Well, I wouldn't exactly go THAT far, but I'm glad I've left that misimpression. On a subject as ambiguous as altruism, I simply wanted to explore both sides of the coin.
I could certainly use the exercise - I'm about 28 pounds above my old high school weight, and I'm practically starving myself to get back there.
I'm interested. The only acceptable "rule" I've felt able to endorse is like a hybrid of the golden rule, and libertarianism.
No man-made idealism will ever be perfect. It's probably safe to say that no idealism will ever be perfect, since they're all man-made. So our calculations wrt how to behave in ways that are "best for humanity" will always be complicated and dynamic, depending on current circumstances and opinions.
With all due respect, Simon, and I DO respect you, RE: "However we don't always behave altruistically in order to make ourselves feel good. On some occasions, we do it just for the other person, perhaps a stranger. Our feelings or personal advantage can be irrelevant to us."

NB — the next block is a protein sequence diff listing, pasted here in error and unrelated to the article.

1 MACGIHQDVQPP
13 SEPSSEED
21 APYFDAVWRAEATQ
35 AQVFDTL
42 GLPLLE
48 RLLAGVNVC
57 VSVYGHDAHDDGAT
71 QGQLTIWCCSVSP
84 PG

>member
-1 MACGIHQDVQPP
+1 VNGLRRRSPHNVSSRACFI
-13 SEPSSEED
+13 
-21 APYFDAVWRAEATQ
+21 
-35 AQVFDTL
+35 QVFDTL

I still maintain, as I did before in a comment, I believe, to Unseen, this behavior falls under the "What A Good Boy Am I," as per Eric Berne's Games People Play. ("What A Good Boy Am I" is my own invention, premised on Berne's games, which, I maintain explains soldiers falling on grenades, etc.)
Falling on a grenade for a "payoff" of just a couple seconds? That doesn't pass the giggle test.
Who calculates how long a payoff will last? I mean, besides you --
Apparently you do, too.
How do you figure? Other than counting on your fingers and toes, that is --
I figure because you seem to think that the seconds between seeing the grenade and taking the explosion is sufficient time to enjoy the psychological reward.
Or is there another way or reckoning it?